Jeff Garzik, a Bitcoin pioneer, had a correspondence with a Satoshi Nakamoto, before the founder of Bitcoin disappeared years ago. Garzik doubts Satoshi has appeared again.
When an internet posting Sunday claimed to come from Satoshi and promised to reveal his or her true identity on Tuesday, Garzik read it. His verdict was that the writing style doesn’t strike him as the same. In an even more surprising twist, the writer of the posted on Monday that he’s a Pakistani national living in the U.K. who has changed his name to James Caan from Bilal Khalid. He published the last two of his planned posts because of the “overwhelming interest we've received.”
Garzik told that the first post contained only publicly available information, who says he hears from would-be Satoshis periodically.
Garzik said: “I get this (a new fraud) every couple of months”. “Ordinarily it’s either information, or it’s a typical scam: ‘All my Bitcoins are locked up, send me some of yours.’” Multiple people have claimed to be Satoshi over the years, while many others have been pointed to as possible Bitcoin creators. Australian scientist Craig Wright is currently involved in several court cases that could help prove or disprove his claim.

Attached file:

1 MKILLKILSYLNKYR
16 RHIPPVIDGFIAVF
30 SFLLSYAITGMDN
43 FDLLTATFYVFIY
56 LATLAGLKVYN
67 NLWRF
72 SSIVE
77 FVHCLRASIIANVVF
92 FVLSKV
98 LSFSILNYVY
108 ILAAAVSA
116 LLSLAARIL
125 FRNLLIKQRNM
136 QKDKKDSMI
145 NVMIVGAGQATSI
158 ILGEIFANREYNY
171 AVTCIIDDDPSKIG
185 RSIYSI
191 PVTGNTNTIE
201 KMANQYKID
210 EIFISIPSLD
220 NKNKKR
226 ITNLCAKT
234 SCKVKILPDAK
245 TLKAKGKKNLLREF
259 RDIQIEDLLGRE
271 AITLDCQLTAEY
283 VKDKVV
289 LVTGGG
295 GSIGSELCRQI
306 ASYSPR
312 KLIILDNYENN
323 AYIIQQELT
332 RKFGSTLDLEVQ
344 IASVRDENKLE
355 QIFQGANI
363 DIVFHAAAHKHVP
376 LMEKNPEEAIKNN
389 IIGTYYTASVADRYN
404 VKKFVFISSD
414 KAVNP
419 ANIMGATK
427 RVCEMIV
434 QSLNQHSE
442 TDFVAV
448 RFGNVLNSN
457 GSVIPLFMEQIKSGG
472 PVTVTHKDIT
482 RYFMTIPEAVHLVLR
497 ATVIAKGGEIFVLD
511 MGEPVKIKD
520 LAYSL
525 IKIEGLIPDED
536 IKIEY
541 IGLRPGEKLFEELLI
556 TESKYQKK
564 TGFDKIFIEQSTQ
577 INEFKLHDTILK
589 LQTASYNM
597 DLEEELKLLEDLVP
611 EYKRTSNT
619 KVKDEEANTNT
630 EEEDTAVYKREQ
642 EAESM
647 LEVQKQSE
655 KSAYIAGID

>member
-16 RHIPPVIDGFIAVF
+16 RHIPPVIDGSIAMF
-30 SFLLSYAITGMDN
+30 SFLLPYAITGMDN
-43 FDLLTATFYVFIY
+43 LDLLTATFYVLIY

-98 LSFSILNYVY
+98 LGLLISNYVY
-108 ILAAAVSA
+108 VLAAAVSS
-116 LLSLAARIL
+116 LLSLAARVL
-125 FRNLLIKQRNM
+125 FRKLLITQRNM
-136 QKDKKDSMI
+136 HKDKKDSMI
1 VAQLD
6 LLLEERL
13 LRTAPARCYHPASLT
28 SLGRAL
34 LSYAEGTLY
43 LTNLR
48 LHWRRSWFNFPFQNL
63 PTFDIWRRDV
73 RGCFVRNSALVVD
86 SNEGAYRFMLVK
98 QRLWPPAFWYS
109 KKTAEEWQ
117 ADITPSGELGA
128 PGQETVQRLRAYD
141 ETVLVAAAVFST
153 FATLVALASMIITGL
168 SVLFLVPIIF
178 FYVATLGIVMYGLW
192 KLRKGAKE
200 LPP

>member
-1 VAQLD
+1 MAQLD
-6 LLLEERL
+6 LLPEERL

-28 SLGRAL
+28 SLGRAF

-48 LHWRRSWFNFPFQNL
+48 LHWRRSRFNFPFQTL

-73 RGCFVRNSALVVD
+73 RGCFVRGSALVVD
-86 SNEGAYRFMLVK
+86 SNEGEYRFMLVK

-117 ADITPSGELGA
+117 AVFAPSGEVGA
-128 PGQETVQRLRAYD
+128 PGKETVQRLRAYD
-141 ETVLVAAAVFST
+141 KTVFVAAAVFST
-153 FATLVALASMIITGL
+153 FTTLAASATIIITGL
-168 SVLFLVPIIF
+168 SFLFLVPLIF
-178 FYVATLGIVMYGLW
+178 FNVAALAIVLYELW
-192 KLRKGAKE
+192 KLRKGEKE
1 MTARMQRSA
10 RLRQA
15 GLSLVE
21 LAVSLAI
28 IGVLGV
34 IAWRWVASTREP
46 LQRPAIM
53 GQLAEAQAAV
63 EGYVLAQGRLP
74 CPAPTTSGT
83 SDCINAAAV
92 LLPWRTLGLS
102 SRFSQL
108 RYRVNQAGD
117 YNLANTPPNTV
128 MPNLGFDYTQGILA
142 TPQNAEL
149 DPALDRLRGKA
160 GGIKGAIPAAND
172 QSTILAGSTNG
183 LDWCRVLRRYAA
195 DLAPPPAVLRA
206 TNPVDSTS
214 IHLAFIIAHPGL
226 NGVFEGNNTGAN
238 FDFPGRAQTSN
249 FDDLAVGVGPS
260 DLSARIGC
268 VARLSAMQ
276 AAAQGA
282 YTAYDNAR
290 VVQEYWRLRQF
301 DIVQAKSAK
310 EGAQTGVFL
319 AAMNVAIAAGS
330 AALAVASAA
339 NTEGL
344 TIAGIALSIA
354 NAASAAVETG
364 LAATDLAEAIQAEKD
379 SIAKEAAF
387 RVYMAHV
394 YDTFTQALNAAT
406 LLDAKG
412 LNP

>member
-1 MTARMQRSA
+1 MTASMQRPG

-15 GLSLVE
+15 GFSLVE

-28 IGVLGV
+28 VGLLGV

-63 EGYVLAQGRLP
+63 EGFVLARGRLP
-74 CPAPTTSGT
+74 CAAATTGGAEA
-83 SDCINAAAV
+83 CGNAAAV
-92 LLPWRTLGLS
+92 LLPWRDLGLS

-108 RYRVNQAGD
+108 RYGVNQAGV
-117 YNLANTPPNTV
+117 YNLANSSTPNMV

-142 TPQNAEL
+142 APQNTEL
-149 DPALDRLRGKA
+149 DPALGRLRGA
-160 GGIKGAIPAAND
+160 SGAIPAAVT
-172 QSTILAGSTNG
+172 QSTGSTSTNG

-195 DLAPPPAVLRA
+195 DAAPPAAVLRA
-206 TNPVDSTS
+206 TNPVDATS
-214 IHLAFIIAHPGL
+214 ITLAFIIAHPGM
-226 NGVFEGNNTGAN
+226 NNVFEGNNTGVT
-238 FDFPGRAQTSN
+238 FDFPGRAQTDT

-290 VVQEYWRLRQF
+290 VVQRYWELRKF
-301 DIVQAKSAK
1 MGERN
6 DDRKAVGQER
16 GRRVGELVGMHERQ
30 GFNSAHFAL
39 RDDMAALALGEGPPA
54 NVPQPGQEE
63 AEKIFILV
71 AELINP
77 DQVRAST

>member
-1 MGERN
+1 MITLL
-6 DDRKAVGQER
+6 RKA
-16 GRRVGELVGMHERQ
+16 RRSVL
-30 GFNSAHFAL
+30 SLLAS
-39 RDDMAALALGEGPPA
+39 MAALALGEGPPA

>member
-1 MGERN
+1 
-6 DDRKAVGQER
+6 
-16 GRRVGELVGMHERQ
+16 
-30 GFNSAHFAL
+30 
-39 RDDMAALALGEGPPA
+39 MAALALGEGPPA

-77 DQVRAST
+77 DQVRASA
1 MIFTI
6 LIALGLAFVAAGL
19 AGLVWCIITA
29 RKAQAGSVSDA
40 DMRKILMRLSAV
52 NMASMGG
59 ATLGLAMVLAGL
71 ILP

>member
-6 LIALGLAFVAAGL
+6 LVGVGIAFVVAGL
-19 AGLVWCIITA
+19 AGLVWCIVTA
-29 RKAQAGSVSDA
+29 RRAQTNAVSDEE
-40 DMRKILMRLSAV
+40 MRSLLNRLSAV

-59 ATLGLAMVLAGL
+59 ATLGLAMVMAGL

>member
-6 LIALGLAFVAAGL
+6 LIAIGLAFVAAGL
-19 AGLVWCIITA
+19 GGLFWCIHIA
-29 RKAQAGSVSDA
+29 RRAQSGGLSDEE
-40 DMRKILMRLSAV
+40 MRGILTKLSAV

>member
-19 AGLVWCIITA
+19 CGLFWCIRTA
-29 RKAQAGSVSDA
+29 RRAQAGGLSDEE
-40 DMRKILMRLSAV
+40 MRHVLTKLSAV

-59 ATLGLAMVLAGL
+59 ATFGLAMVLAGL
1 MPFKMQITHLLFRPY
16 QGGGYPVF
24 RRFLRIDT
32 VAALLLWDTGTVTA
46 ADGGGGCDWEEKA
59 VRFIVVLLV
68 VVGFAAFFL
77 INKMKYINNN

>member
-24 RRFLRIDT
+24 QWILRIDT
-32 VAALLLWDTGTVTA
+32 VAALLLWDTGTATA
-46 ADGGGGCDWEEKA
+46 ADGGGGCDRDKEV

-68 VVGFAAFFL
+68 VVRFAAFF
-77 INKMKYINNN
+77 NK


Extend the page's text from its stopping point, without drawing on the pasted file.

An easy way to settle the controversy is for the supposed Satoshi to apply a digital signature only the genuine Bitcoin founder knows. No one has so far, including today’s poster. The signature can be used on messages.
“The litmus test is always pretty definite and easy to prove or disprove, it’s signing something with a digital signature,” said Garzik, co-founder of Bloq, which develops blockchain technology for use by companies.
Billions are potentially riding on the real identity of Satoshi. The Bitcoin creator likely owns about $10 billion Bitcoins based on current prices, casting great sway over the market. But he or she hasn’t posted a forum message or emailed anyone since 2010.
Caan said his BTCs were missed after a computer malfunction led to a loss of the computer's hard drive, storing them.